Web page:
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Tuesday February 07, 2023

Are you planning to order food during COVID-19 lockdown? Read this first!

Regardless, make sure to tip delivery people well as they provide you food in the comfort of home

April 17, 2020
Unsplash/Viktor Forgacs/via The News

The coronavirus lockdown has forced a lot of people to restructure their dietary habits. Amid a ban on food deliveries, people have taken to social media to pour out their emotions, engaging in Twitter battles over which fast-food chain has the better burgers.

Pakistanis are a people who thrive on food, which is also an important part of the culture of all the provinces. In large urban areas, takeout restaurants have always been popular. With the advent of food delivery apps in recent years, ordering food at home has become even easier.

As the country prepares for an easing of restrictions imposed to contain the spread of the novel coronavirus, many eateries and local restaurants have been allowed to resume business. 

But one question remains: Is it safe yet to order takeout food?

And for that, Geo.tv spoke to some food and health industry stakeholders and experts to figure out if it's okay to eat food ordered online and whether the coronavirus can be transmitted through the delicious meals prepared in the more-often-than-not overcrowded kitchens of the restaurants.

What is Sindh Food Authority doing?

Speaking to Geo.tv, Sindh Food Authority (SFA) spokesperson Danish Arshad said the body has issued its standard operating procedures (SOPs) to both riders delivering food, as well as restaurants and eateries, to ensure protection from the coronavirus.

Noting that the SFA has shared the SOPs with the media, Arshad said: "We will start conducting inspections from tomorrow."

The guidelines, a copy of which is available with Geo.tv, have been recommended by a scientific panel. Included in their SOPs are the 20-second hand-washing routine before delivery, disinfection of bike handles and delivery bags, maintaining distance with customers, and using electronic receipts and payment methods.

If, however, the mode of payment is cash, it is to be ensured that exact amount is paid so as to avoid back-and-forth of change. Delivery companies are advised not to include people over 55 years of age on their teams and to make sure riders wore masks.

Inside the kitchens

The SFA has directed hotels and restaurants to guarantee availability of liquid soap, sanitiser, and dryer in washing areas. It has further advised that it must be ensure employees, especially kitchen staff, wash their hands after using the toilet, sneezing or coughing, before going to the production area, after waste disposal, before and after exchanging cash, eating food, handling any animals, and cleaning and washing red and white meat (those with high protein).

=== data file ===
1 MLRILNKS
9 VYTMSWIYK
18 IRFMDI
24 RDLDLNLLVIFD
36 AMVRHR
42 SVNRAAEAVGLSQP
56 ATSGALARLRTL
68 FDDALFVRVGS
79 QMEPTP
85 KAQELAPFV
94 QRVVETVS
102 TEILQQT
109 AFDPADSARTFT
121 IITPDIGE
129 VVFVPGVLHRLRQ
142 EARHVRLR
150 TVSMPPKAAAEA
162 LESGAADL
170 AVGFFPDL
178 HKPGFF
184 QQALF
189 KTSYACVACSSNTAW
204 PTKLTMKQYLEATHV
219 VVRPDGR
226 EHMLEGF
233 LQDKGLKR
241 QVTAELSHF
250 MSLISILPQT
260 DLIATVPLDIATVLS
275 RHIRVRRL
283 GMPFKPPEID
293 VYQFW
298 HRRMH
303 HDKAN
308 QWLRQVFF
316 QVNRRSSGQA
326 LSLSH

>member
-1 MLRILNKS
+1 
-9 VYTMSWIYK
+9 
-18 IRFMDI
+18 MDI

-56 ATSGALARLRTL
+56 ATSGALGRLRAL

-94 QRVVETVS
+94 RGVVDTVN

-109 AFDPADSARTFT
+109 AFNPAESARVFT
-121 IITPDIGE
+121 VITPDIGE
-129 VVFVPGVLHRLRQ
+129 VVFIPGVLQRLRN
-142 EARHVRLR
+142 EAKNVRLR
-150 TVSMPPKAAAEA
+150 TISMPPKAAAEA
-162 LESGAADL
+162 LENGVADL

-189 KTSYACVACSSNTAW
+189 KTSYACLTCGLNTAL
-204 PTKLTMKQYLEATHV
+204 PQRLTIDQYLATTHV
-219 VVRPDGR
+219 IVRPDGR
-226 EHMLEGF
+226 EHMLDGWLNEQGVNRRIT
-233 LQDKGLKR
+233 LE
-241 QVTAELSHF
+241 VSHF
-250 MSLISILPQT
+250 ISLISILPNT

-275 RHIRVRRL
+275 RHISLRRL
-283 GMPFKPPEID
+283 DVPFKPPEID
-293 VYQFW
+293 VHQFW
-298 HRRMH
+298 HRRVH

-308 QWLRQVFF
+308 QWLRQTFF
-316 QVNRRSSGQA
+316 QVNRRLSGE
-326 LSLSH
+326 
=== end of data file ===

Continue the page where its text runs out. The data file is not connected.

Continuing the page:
The kitchen personnel have to wear head cover, masks, and gloves — preferably for single use — and disinfect counters, table tops, entrances, food contact surfaces, and cutting boards.

One crucial instruction was to make sure that food was cooked properly, especially if it included meat or eggs.

All restaurants, hotels, and delivery companies have been asked to ensure food was maintained at preset temperatures, that their employees maintain cleanliness, sanitise their hands, and have trimmed nails. Temperatures using infrared thermometer of all food delivery employees and operators was to be measured and recorded daily, as per the SFA.

Delivery apps

A spokesperson for Careem's food delivery service, Careem NOW, told Geo.tv the company has issued additional instructions in line with the SOPs set by the Sindh government. It will only resume operations with restaurants that have obtained permission from the Sindh government and local authorities.

The company has made it obligatory for its captains to wear masks and gloves "at all times" and use hand sanitisers. "Captains should place parcels at the customer's doorstep, wipe with a disinfectant swab and step back," the spokesperson said in an email to Geo.tv.

It was also reminding its employees, including captains, and customers about safety precautions and its implementation and was ensuring awareness-related communications.

Checking up on riders

To facilitate its own employees, the delivery people, Careem has implemented "financial support as “Sick Pay Policy’ for two(2) weeks to any Careem Captain who is diagnosed with COVID-19 or placed in individual quarantine by a public health authority".

It has also offered health insurance, with low-cost option starting from Rs163-569 a month, which "covers hospitalization and ICU admission in case the captain or their family members are tested positive for COVID-19 or are diagnosed with any other disease", the spokesperson added.

The app also mandated that in cities where ride-hailing is open on a limited scale, only one customer — and two only in medical emergencies — would be allowed to travel on a Careem bike.

Foodpanda, another food delivery service, did not respond to Geo.tv's request for a comment.

'Don't want to risk it'

Geo.tv also spoke with Faisal J Khan, the owner of Oh My Grill, a flame-grilled burger chain, which has resumed its kitchen and delivery services.